I am assuming that by 'habitable' you mean 'in the Circumstellar Habitable Zone of the star,' (aka Green Zone) since that is what is going to change when the sun turns into a Red Giant.
Sol's current CHZ is estimated to range between 0.5AU and 3.0 AU. This wide band is dependent on a lot of things. Earth-like planets can function in the nearer reaches of this, while greenhouse-planets can potentially sustain life further out. (ref)
According to the write up "Can Life develop in the expanded habitable zones around Red Giant Stars?" (ref) They provided a new estimate that says that when Sol enters the Red Giant phase, its new CHZ will range from between 9AU to 22AU. Jupiter is situated an average of 5.2 AU from the sun. This positions it too close to the sun to be within the green band, all the water on Europa would boil off. So no, Europa would not be habitable...too close to the sun.
On the other hand, Saturn orbits the sun at an average distance of 9.6 AU, which plants it firmly in the 'close-range' green band of the new CHZ, which is where Earth-like planets may exist. Titan, one of Saturn's moons, is presently wreathed in an atmosphere of hydrocarbons and has a methane cycle analogous to Earth's water cycle...however, the planet itself is composed of a significant amount of water ice. It would take a lot of work to clean the place up, but once the sun turned into a Red Giant, Titan would be a potential terraforming candidate...if you could get its methane levels under control and stabilize the atmosphere into something humans could breathe.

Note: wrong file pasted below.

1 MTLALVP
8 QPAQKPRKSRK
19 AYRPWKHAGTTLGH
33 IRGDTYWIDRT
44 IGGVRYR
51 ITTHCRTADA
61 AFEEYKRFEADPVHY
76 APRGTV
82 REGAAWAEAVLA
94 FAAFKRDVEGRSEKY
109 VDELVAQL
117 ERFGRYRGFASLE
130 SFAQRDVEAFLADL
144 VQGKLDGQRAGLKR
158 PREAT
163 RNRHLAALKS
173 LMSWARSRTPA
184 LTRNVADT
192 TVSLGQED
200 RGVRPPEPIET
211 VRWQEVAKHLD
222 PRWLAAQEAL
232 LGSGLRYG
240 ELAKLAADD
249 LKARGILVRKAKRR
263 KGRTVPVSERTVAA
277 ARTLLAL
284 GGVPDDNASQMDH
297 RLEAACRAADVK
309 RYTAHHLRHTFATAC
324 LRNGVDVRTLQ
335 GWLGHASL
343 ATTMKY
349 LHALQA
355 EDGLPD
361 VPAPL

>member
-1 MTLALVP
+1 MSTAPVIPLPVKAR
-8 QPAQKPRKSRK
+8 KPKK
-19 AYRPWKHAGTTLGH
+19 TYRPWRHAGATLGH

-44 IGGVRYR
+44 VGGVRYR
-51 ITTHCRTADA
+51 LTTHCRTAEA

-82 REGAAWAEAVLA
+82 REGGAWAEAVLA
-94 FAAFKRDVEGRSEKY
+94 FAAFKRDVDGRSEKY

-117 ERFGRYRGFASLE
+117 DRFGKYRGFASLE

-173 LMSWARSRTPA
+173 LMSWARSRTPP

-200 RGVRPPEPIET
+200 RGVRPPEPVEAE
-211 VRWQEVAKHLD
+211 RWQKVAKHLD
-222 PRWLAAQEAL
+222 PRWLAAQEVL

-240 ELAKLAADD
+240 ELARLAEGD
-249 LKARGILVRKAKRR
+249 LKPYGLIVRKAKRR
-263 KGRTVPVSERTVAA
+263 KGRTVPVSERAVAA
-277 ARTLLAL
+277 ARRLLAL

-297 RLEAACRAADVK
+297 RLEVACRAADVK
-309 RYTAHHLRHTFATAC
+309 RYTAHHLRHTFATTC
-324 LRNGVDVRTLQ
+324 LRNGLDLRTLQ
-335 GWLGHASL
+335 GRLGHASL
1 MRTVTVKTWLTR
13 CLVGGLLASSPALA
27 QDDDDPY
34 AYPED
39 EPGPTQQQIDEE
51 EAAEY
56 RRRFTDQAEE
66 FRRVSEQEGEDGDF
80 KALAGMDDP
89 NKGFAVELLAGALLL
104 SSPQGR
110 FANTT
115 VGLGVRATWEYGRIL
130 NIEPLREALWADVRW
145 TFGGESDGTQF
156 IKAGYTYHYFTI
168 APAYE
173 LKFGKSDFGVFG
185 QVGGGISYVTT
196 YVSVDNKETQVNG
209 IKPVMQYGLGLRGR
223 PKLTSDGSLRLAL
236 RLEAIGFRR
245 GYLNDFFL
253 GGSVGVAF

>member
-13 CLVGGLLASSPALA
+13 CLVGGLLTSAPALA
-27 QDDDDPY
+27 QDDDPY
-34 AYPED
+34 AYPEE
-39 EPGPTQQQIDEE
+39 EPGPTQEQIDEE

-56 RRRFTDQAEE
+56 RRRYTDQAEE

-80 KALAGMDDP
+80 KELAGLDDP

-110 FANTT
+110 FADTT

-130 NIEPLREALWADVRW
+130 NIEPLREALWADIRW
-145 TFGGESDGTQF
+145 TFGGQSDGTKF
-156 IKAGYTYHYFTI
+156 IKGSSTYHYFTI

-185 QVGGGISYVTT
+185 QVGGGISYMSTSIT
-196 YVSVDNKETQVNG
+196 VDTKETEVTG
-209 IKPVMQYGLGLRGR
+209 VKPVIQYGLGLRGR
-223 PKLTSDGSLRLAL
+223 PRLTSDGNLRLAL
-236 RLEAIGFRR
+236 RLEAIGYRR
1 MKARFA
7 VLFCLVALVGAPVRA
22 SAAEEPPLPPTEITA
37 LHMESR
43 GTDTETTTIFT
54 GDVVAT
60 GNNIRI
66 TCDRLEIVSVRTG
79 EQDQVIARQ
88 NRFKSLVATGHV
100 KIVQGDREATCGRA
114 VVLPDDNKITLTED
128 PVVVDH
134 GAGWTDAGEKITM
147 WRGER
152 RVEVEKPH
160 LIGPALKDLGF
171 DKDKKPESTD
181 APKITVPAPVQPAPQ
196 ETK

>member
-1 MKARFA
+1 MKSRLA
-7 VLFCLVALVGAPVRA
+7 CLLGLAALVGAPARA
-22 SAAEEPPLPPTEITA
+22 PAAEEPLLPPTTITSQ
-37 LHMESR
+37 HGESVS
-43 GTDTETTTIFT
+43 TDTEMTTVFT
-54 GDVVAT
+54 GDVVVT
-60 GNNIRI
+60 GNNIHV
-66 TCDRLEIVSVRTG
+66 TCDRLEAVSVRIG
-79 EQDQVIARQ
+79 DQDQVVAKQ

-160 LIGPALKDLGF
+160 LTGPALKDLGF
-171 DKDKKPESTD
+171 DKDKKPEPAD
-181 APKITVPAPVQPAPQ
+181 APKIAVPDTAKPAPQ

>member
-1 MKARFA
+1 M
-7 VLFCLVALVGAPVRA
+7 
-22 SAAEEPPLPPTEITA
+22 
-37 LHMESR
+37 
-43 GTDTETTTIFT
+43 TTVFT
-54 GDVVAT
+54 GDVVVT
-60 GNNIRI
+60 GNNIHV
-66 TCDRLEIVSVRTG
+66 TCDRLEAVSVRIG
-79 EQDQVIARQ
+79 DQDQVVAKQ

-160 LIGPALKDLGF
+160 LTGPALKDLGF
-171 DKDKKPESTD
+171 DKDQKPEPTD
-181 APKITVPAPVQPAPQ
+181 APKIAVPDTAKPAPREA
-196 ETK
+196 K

Do note that this does not mean Titan would be habitable by humans on its own...just that it would be the right temperature for humans to potentially live on. As it is, Titan's atmosphere is not friendly to human lungs, even if it wasn't ludicrously cold. We would have to terraform it first.
The sun would stay in its Red Giant phase for about one Gigayear (a billion years)...so that's how long you'd have to live on Titan.